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August 01, 2012

Big Tiger Shark Lurks off Long Island

Scientists have tracked a large tiger shark from the Bahamas to the waters off Long Island, New York, and are following two others on very different paths.

 

While the focus of the nation these days is on the increasing presence of white sharks off Northeast beaches, they’re not the only species of large shark scientists are keeping an eye on in that region.

A very large tiger shark, nicknamed Chantal, is also spending time in the area, lately well off Long Island, having traveled there from the Caribbean.

A collaborative project led by the Marine Conservation Science Institute (MCSI) is tracking three large tiger sharks tagged in January off the Bahamas, according to a report by Pete Thomas, who says all three sharks can be tracked with an iPhone/iPad app called Expedition White Shark.

Chantal is far north for tigers, which prefer warmer waters, but is taking advantage of the Gulfstream-warmed temperatures this time of year. However, the other tagged tigers did not emulate her movements.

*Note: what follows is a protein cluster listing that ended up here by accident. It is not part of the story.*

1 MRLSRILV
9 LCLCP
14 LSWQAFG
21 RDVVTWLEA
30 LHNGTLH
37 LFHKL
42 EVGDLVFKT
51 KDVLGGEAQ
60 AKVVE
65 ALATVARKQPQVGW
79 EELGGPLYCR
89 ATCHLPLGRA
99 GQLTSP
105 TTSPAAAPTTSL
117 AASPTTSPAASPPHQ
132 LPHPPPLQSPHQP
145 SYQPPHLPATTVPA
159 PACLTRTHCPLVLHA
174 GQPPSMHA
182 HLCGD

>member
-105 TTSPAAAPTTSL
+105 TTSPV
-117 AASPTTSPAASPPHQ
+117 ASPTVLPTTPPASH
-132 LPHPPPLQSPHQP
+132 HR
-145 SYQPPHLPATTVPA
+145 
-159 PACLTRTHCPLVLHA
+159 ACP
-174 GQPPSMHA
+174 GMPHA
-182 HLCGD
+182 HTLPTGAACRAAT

One has gone far into the Gulf of Mexico, now off Texas, and the other moved a relatively short distance to prowl the waters off Florida’s Atlantic coast. 

Unlike the white sharks that the MCSI — along with the Guy Harvey Research Institute and the Bimini Biological Field Station — also tracks, the tigers have stayed farther offshore. 

Tagging studies like these hope to tell scientists more about the movements of large sharks. Read more about the tracking of tiger migrations in the Atlantic and what scientists have found so far here.